Contemplative Walking Develops

As Penny suggests, I am incorporating contemplative walking into my everyday routine, heading out to walk the same track each morning (taking Sundays off for Circle gathering).  I am befriending the trees I see each day, watching them change through the autumn, and noticing the plants around me, some of which have run to seed, and some of which are sprouting anew in the cool rains, discovering plants new to me along the way, such as black nightshade, which I’ve just noted growing in my hedgerow in my yard as well.  I have seen the geese out nearly every morning, doing their training for their upcoming marathon flight.  I watch the clouds thread their patterns through the sky.

I begin each walk now with my Celtic Cross Mandala meditation, honoring each direction and its element in turn, both in the world and within my body.  I have changed the last part for the Center about the Holy Spirit to a reverence for Neart, the vital life force, or magical current, which runs through and vitalizes all living things, including the land, and envision this energy radiating out from the center of all living things, especially the land, as well as myself, asking that it bless all things as it does so.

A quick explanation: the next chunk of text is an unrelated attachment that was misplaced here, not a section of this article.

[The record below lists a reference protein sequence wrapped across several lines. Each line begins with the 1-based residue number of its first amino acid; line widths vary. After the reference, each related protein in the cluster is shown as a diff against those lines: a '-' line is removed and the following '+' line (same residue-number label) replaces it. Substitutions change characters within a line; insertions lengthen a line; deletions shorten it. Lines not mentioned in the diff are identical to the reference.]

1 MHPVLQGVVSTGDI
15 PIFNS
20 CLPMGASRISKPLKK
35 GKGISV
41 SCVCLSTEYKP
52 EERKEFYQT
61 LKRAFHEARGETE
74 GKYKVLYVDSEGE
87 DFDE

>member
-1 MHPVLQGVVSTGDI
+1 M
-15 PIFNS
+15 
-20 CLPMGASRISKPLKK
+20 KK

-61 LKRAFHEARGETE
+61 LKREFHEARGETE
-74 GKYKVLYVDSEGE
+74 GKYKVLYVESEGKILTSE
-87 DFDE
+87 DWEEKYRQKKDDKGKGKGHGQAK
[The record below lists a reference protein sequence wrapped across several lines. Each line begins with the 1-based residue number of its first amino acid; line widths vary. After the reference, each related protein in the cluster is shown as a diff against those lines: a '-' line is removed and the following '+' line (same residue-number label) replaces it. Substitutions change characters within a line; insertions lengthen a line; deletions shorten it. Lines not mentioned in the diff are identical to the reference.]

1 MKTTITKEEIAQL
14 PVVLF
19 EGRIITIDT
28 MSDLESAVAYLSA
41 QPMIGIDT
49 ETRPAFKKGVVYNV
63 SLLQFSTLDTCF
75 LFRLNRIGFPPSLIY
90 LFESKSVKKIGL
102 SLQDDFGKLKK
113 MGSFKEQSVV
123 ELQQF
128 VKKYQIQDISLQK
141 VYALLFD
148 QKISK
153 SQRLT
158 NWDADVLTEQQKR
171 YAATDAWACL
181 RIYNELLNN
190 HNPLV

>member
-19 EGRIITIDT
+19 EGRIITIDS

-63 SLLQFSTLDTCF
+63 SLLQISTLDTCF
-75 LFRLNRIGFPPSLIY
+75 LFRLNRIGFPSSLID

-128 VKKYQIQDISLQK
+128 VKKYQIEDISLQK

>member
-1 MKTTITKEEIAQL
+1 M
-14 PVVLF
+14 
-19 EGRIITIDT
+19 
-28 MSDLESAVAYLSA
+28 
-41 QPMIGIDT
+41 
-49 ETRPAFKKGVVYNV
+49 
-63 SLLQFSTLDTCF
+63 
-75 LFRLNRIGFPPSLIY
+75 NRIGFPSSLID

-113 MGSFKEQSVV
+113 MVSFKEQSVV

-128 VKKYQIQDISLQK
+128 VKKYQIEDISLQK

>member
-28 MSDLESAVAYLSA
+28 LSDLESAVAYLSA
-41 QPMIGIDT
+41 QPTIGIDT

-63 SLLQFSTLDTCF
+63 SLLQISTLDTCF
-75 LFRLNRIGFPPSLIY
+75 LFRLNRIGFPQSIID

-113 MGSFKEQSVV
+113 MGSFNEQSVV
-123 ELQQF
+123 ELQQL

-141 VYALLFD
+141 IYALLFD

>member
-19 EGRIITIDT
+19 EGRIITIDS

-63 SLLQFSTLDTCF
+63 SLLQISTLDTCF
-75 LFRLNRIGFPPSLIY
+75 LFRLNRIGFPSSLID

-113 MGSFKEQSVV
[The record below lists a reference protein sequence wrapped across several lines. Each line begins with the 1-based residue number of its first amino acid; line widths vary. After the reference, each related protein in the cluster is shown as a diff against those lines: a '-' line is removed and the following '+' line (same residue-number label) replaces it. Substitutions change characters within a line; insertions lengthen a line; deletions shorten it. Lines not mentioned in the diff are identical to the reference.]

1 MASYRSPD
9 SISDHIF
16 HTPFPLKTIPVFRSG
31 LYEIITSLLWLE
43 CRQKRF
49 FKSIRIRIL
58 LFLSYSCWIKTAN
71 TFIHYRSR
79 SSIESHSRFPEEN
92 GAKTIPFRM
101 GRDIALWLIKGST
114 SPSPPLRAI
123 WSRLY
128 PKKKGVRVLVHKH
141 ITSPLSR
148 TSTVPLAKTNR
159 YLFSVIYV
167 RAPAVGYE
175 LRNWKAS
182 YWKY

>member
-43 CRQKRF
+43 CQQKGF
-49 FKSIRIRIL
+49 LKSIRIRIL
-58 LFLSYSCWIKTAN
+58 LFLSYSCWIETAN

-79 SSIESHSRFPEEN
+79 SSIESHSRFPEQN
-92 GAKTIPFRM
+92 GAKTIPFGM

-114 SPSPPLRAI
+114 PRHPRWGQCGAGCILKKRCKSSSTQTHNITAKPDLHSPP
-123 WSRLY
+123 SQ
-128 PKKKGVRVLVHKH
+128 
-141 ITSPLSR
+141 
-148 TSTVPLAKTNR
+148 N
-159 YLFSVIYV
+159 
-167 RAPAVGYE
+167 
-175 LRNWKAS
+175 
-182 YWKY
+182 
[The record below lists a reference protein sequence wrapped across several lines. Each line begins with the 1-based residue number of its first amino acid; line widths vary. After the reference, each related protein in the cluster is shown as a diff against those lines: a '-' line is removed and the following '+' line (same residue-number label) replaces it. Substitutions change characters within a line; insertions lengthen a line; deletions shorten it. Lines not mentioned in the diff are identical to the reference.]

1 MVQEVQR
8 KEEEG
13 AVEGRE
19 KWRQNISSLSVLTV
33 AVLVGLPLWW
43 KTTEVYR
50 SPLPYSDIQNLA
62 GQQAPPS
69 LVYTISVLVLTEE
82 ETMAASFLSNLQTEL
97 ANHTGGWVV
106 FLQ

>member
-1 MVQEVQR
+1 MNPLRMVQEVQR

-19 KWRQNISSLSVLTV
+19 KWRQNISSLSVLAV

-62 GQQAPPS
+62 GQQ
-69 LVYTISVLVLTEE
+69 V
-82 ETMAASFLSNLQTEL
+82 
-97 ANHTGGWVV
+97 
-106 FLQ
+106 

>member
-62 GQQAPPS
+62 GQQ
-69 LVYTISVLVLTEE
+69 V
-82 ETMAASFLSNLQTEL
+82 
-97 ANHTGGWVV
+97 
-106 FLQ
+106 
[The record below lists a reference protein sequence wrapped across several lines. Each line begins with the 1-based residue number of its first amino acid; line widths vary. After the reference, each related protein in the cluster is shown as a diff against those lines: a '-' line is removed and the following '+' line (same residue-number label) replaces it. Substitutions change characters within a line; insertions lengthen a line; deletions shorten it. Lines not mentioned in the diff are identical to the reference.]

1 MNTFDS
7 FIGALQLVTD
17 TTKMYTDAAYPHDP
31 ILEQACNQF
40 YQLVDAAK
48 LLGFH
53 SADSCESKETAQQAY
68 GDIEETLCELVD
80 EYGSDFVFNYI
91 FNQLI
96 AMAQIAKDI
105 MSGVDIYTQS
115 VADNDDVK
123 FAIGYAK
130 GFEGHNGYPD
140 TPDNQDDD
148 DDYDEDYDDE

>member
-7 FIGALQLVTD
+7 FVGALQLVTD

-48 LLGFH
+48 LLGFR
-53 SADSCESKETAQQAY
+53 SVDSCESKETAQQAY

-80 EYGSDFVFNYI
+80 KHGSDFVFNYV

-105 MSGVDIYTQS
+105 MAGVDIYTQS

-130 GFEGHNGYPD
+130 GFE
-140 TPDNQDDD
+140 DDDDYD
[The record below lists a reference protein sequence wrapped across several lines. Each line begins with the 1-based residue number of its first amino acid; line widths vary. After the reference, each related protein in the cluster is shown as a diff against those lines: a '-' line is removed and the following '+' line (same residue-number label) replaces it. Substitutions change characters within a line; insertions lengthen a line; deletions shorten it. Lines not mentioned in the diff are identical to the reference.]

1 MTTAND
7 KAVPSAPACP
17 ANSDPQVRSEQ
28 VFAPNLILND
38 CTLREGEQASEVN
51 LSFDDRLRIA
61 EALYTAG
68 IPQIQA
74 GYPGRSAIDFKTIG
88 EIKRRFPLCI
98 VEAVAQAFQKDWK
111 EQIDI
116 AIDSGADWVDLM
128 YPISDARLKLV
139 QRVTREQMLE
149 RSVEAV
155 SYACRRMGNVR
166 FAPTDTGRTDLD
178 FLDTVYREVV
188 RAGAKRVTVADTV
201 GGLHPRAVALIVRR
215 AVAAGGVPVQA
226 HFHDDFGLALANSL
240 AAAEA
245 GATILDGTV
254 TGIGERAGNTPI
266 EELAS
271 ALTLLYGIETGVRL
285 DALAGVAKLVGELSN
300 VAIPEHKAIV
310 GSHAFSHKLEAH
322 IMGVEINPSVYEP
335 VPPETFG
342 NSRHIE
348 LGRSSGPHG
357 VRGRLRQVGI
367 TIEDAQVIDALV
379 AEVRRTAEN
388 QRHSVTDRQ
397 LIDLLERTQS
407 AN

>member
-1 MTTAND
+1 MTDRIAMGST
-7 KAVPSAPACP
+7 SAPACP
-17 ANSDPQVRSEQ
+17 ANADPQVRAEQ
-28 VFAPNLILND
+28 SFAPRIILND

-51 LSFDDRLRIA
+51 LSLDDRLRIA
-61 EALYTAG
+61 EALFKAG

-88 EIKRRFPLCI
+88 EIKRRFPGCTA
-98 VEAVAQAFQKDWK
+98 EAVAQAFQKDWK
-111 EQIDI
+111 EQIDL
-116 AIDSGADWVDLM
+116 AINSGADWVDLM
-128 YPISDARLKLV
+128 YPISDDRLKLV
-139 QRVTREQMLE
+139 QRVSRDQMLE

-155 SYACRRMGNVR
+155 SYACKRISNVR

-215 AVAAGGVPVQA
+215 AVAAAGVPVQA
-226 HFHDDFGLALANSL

Also per Penny’s suggestion, I am creating deeper relationships with the trees and other beings I encounter by bringing a bag of birdseed with me and making offerings when moved to do so.  I have done this as a thank you for fallen leaves and acorns I’ve collected, for trees who shared their energy with me, with birds whose songs I enjoyed, and once so far in gratitude to a crow and a sweet gum tree, for a message received.

The last bit so far which I am including from Penny’s suggestions is greeting the trees I see which are part of the Ogham with their Ogham names, to help me associate and remember them.  So far Luis and Duir are the easiest for me to recall and the ones I see every day.  I will try to add as I go- must learn Hawthorn and Vine as well, for I see those daily, too.

This practice is becoming a central and grounding practice of my Druidry, and as Penny notes, can include so many wonderfully meaningful layers through such a simple and discreet exercise.

Beannachd.

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